More beds within SAs health system are being dedicated to care for COVID-19 patients. The government says this is so that South Australians can continue to get the care they need, when they need it, amid the Omicron surge.
Premier Steven Marshall said the latest update to the Government’s hospital plan will include transferring patients from public hospitals into private hospitals to create about 500 dedicated ward beds and also provide the capacity to provide intensive care for up to 60 patients.
“The emergence of Omicron has changed the game – the severity of cases is lower but higher transmissibility means that there are more cases,” Premier Marshall said.
“Just as we adapted our strategy for Delta, we are adapting our response to Omicron to ensure we once again rise to the challenges of the worldwide pandemic.
“This will mean a pivot from the original plan where the vast majority of COVID positive patients were to be cared for at the Royal Adelaide Hospital, over a significantly longer period.
“The Lyell McEwin Hospital and the Flinders Medical Centre will now also provide acute hospital care for COVID positive patients as we head towards the peak.
“This updated hospital plan meets the projected hospital requirements at the peak.
“I am very grateful to all the dedicated hospital and ambulance staff for their incredible efforts to keep South Australia safe as we tackle the new Omicron variant.”
Pathways for acute hospital patients will realign over this week to prepare for the expected peak of the current Omicron wave in late January.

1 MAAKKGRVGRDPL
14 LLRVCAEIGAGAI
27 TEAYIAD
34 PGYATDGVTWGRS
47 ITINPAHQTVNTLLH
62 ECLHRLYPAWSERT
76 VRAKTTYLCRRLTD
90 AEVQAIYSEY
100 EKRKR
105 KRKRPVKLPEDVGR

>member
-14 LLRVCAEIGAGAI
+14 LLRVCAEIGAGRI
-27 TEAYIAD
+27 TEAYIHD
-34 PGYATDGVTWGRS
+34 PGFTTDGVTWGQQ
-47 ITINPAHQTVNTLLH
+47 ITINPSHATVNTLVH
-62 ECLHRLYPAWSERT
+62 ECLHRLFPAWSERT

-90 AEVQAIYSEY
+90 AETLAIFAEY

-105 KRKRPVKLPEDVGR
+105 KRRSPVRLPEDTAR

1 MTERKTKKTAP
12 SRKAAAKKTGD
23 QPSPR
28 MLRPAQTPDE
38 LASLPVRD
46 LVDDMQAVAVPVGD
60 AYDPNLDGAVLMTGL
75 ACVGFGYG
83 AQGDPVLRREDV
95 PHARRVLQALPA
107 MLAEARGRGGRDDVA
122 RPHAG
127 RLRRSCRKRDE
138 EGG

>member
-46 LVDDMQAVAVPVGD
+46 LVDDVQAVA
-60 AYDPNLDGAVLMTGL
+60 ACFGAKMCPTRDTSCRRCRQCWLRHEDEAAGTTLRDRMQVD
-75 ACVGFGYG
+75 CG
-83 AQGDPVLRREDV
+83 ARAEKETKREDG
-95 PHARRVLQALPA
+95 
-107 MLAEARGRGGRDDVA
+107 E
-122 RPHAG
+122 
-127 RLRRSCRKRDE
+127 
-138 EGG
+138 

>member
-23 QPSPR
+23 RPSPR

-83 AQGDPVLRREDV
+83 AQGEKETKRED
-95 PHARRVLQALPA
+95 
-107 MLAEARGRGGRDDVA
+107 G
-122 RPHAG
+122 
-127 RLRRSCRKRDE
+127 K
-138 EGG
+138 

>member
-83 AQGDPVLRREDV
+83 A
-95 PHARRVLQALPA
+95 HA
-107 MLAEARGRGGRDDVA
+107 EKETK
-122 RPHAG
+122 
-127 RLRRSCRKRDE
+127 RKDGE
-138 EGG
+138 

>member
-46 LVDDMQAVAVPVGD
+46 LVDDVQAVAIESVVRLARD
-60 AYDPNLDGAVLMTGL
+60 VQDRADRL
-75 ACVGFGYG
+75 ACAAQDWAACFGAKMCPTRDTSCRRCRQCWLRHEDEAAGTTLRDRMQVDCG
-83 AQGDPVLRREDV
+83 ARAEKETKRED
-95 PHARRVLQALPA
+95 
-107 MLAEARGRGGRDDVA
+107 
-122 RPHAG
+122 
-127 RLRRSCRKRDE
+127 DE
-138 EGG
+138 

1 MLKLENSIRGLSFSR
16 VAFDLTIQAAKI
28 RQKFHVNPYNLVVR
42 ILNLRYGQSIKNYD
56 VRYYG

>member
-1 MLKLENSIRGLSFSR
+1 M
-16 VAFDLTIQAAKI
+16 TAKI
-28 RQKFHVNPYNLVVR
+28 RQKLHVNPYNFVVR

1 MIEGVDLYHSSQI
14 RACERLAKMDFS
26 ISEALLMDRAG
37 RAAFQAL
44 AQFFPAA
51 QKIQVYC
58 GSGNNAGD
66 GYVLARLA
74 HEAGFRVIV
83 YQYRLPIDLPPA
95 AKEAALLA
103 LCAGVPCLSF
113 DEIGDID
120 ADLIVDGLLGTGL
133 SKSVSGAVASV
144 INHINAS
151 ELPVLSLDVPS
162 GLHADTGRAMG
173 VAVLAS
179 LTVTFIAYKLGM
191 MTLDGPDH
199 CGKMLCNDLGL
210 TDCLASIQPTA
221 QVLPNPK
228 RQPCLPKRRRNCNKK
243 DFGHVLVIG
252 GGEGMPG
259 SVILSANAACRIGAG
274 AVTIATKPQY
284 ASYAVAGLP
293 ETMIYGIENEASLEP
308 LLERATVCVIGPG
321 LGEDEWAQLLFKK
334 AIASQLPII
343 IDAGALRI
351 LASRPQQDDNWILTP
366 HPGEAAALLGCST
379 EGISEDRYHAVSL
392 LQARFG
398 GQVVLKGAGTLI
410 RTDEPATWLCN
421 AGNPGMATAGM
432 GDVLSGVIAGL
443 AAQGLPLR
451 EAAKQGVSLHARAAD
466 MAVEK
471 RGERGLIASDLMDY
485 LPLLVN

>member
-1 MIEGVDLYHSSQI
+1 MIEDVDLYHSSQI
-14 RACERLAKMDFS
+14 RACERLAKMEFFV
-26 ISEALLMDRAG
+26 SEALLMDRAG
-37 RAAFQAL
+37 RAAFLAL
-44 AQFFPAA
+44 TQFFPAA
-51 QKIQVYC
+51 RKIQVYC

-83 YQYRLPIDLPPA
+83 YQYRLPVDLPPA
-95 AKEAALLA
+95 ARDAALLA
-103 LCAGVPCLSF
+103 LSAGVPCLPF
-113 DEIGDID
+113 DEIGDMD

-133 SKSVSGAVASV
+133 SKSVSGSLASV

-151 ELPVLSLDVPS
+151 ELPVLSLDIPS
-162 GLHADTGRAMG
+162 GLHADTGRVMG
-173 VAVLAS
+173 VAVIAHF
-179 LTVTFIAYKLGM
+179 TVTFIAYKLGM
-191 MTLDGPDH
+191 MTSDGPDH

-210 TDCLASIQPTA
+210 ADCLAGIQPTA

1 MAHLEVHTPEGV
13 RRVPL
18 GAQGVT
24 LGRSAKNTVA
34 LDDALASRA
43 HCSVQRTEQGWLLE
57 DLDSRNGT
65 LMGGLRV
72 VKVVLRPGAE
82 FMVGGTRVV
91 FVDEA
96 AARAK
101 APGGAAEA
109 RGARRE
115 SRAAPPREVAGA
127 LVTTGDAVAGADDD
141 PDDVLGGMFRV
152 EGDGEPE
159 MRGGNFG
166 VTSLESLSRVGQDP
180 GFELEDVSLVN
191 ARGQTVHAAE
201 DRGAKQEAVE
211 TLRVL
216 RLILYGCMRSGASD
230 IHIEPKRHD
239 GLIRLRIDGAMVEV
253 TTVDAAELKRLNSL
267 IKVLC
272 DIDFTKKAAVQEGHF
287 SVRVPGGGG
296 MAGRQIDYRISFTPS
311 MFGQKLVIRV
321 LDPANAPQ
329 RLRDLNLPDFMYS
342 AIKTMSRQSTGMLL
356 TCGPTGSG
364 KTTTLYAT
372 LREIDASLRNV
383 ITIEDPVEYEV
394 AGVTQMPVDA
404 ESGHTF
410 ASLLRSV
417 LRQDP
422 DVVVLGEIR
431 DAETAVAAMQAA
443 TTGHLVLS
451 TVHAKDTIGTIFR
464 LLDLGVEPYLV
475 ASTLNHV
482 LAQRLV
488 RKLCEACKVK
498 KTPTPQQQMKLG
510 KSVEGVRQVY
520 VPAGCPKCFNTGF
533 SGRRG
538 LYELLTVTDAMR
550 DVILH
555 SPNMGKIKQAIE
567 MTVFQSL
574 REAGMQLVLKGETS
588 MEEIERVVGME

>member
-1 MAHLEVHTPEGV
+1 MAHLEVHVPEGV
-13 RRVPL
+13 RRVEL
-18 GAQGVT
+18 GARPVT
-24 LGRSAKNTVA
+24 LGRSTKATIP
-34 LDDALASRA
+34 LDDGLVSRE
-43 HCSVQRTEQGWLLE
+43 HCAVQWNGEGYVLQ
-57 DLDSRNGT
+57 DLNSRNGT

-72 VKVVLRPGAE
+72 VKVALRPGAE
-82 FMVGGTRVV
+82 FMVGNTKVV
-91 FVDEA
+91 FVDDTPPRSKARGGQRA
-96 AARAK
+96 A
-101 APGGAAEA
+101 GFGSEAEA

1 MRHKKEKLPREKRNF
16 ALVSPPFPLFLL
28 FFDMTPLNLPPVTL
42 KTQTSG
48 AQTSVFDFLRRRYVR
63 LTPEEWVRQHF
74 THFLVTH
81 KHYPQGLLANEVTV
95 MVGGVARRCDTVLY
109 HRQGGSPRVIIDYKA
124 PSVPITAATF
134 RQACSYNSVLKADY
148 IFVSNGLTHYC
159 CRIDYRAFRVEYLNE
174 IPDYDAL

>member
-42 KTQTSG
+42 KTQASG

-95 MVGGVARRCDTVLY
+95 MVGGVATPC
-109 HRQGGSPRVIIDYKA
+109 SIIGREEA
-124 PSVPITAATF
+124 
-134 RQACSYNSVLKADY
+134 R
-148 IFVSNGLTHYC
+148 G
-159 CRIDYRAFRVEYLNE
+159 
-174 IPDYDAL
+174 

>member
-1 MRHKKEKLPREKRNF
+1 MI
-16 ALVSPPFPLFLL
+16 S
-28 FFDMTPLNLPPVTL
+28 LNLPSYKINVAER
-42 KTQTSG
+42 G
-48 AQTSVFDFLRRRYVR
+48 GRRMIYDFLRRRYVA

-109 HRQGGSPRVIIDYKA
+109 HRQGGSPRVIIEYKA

In planning for the Delta variant, it was anticipated that 5 per cent of COVID-19 cases – predicted to be about 200 patients at any one time – would require hospitalisation, with 85 per cent to be treated at home or in supported hospital-in-the-hotel accommodation.
Currently, less than 1 per cent of COVID-19 cases have required hospitalisation, but the volume of cases is much higher.
There are already about 200 patients being treated at the Royal Adelaide Hospital and the Omicron outbreak has not yet reached its peak.
It is expected that 98 per cent of positive COVID-19 Omicron cases will experience mild to moderate symptoms and will be able to safely isolate in their own home, 1 per cent of positive cases will require supported care (i.e. Hospital in the Hotel) and 1 per cent of positive cases will require hospitalisation.
Individuals who have mild to moderate symptoms will self-manage themselves and family members at home with access to health support resources as needed.
The state’s ability to manage the increased number of COVID-19 hospitalisations is built on capacity created in the public system through its COVID-Ready investments, supported by partnering with the private hospital sector to provide beds and take non-COVID activity away from public hospitals.
The Royal Adelaide Hospital will increase its capacity from 200 to 300 COVID-positive inpatients.
The Flinders Medical Centre will treat up to 100 COVID-positive inpatients in the south and will continue to treat pregnant women and their babies.
The Lyell McEwin Hospital will prepare to receive up to 100 COVID-positive inpatients in the northern suburbs.
Some regional hospitals are already treating local COVID-positive patients and will continue to do so when it is safe to do so.
The Local Health Networks, which run the SA Health public hospitals, are undertaking detailed planning to determine which services and beds can be moved to other sites to create capacity.
Some plans are already in place; for example, cardiothoracic surgery at the FMC has been moved to Flinders Private and some surgical activity is expected to flow from the RAH to the Calvary Hospital soon.
“The pandemic is constantly evolving and our response will constantly evolve,” Premier Marshall said.